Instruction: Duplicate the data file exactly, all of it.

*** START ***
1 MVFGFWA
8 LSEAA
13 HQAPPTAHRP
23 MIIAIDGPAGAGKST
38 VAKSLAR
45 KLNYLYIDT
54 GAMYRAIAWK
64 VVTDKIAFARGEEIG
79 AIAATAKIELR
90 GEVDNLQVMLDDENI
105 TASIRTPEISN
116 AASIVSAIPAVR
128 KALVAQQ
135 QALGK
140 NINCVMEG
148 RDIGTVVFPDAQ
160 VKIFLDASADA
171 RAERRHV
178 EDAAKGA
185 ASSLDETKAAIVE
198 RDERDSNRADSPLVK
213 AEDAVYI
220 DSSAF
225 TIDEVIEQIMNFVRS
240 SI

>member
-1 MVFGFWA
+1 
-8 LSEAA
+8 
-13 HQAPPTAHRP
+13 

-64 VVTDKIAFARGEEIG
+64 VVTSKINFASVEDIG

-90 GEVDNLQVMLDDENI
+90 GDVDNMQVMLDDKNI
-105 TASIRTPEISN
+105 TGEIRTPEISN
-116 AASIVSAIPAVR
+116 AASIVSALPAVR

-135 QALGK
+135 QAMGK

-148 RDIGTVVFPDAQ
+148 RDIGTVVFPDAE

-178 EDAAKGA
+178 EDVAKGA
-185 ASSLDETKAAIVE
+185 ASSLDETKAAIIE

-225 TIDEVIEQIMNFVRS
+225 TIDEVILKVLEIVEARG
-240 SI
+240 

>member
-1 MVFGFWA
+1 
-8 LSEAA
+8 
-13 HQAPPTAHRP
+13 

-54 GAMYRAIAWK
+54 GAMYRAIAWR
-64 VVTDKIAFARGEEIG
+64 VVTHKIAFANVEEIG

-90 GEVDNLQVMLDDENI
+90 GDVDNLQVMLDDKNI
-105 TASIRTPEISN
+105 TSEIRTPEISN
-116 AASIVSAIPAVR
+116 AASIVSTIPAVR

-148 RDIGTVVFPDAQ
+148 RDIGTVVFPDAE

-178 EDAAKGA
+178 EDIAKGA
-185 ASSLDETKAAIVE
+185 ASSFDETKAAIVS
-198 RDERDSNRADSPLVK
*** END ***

1 MVFGFWA
8 LSEAA
13 HQAPPTAHRP
23 MIIAIDGPAGAGKST
38 VAKSLAR
45 KLNYLYIDT
54 GAMYRAIAWK
64 VVTDKIAFARGEEIG
79 AIAATAKIELR
90 GEVDNLQVMLDDENI
105 TASIRTPEISN
116 AASIVSAIPAVR
128 KALVAQQ
135 QALGK
140 NINCVMEG
148 RDIGTVVFPDAQ
160 VKIFLDASADA
171 RAERRHV
178 EDAAKGA
185 ASSLDETKAAIVE
198 RDERDSNRADSPLVK
213 AEDAVYI
220 DSSAF
225 TIDEVIEQIMNFVRS
240 SI

>member
-1 MVFGFWA
+1 
-8 LSEAA
+8 
-13 HQAPPTAHRP
+13 

-64 VVTDKIAFARGEEIG
+64 VVTSKINFASVEDIG

-90 GEVDNLQVMLDDENI
+90 GDVDNMQVMLDDKNI
-105 TASIRTPEISN
+105 TGEIRTPEISN
-116 AASIVSAIPAVR
+116 AASIVSALPAVR

-135 QALGK
+135 QAMGK

-148 RDIGTVVFPDAQ
+148 RDIGTVVFPDAE

-178 EDAAKGA
+178 EDVAKGA
-185 ASSLDETKAAIVE
+185 ASSLDETKAAIIE

-225 TIDEVIEQIMNFVRS
+225 TIDEVILKVLEIVEARG
-240 SI
+240 

>member
-1 MVFGFWA
+1 
-8 LSEAA
+8 
-13 HQAPPTAHRP
+13 

-54 GAMYRAIAWK
+54 GAMYRAIAWR
-64 VVTDKIAFARGEEIG
+64 VVTHKIAFANVEEIG

-90 GEVDNLQVMLDDENI
+90 GDVDNLQVMLDDKNI
-105 TASIRTPEISN
+105 TSEIRTPEISN
-116 AASIVSAIPAVR
+116 AASIVSTIPAVR

-148 RDIGTVVFPDAQ
+148 RDIGTVVFPDAE

-178 EDAAKGA
+178 EDIAKGA
-185 ASSLDETKAAIVE
+185 ASSFDETKAAIVS
-198 RDERDSNRADSPLVK